Tyler Jorgenson

One Entrepreneur's Journey To Find Greatness



One fun thing about running a company is the opportunity to be creative. We are getting ready to run some commercials for our sister company and just got this in:

We’re preparing to increase our marketing quite a bit and so Time Warner invited us down to the ESPN Zone to meet Trent Dilfer a Superbowl winning quarterback. His speech was on being yourself and was very well delivered. Afterward they did a raffle and I won a grill, which I traded some guy for his iSound. It seemed like a good trade as I was lugging the 80 pound grill on my shoulder through the scorching heat and he was strolling along with his 1 pound prize.

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So close!

The Mrs. and I were getting a bit stir crazy in the house today with all of the kids running around so we decided to go get a cookie and then play at the park. There is a new cookie store, the Nestle Toll House Cafe, here by our house so we went to try it out. The staff was polite and courteous, the store was clean and the overall presentation of the store was positive. We ordered some delicious looking cookies (that were as good as they looked) and then went to pay. The total came to $9.44. My wife asked if we could get a cup of water for the kids and the reply by the cashier was “we don’t give out cups of water but we do have bottled water for sale.” After she heard me chuckle at what I feel is a huge marketing blunder the cashier said sheepishly, “sorry, it’s not my call.” She was really sweet so I made sure she knew I wasn’t laughing at her and that she was doing a great job.

I’ve been a small restaurant owner and I know the importance of the up sell. In trying to get the customer to put avocado on their sandwich and get a large drink. I understand that completely… but are we missing something. I just spend close to Ten dollars on cookies and the last thing I remember as I leave the store is that they just wanted more from me. I wonder how much better the customer service would have been if the policy were to give out cups of water for free (or even 10 cents to cover the cup, lid and straw).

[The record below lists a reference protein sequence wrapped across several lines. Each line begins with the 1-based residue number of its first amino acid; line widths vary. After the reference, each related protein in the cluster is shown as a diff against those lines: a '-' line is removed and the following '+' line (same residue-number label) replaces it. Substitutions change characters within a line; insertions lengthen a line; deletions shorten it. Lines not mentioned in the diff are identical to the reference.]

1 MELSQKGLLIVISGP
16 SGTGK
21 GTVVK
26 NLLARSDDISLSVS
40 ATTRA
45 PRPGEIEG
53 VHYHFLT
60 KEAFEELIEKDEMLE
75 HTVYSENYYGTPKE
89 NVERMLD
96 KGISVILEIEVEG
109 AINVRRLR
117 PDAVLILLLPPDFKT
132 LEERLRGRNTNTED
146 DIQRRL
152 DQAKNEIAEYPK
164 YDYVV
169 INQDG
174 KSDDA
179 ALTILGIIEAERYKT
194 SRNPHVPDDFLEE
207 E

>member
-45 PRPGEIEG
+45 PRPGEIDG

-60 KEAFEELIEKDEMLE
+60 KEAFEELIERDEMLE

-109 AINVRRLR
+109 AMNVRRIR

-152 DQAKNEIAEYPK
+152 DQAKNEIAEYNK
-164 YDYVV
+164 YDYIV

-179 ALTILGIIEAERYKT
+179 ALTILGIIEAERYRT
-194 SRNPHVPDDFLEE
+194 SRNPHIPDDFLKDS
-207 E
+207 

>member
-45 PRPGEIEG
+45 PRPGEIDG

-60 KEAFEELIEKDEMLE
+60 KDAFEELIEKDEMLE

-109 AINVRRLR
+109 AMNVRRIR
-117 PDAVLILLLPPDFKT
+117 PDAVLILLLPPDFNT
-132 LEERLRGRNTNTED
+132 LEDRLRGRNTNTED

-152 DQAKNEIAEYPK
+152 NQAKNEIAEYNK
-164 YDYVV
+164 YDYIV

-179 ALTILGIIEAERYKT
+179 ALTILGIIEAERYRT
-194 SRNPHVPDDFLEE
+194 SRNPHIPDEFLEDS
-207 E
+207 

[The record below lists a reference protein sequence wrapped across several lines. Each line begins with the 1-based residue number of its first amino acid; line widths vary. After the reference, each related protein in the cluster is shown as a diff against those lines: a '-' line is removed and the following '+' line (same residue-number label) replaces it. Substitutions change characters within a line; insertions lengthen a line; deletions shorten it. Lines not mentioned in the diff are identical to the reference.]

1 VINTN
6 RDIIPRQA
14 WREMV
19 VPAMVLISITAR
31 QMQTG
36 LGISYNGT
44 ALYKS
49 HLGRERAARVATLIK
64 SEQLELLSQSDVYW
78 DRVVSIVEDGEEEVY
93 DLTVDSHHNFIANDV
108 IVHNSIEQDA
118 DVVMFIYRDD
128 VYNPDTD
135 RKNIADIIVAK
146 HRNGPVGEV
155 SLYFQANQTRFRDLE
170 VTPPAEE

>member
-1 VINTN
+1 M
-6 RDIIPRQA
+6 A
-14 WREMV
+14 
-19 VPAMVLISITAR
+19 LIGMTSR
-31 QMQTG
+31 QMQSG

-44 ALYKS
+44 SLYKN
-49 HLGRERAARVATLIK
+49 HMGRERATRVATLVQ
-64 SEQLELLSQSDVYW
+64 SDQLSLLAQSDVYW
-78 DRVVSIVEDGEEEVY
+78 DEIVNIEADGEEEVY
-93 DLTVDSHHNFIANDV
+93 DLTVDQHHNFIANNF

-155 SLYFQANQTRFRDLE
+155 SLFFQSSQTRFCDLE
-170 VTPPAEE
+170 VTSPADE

If I ever open a cookie store (don’t worry, I’m not planning on it anytime soon) it’s going to have a milk bar. Picture buying a couple of fresh jumbo chocolate chip cookies. As the cashier hands your the bag you can feel the warmth of the cookies radiating from the cute little bag. The sweet smell of the round bit of heaven rises up and you can nearly taste the perfection that is waiting for you. Just as you are about to leave the smiling baker hands you a small glass of ice cold milk (sure you can have soy or low fat if you’d prefer… you’re the customer). Now the treat is complete… you wander in dreamlike trance to the nearest table and begin to savor your snack, dipping it in the cold milk and letting the chocolate chips cover your fingertips.

I don’t know about you, but I’d go back to that cookie place a lot more than the other one. As a marketer this is, in my humble opinion, genius. As a capitalist I am still happy. Sure I lose the milk up sale, unless somebody is wants a larger thing of milk, or soda, or coffee or hot chocolate, etc. but I know that the number of customers will increase and I also know that if my customers have a positive experience they’ll be back sooner to drop another $9.44 on a few cookies.

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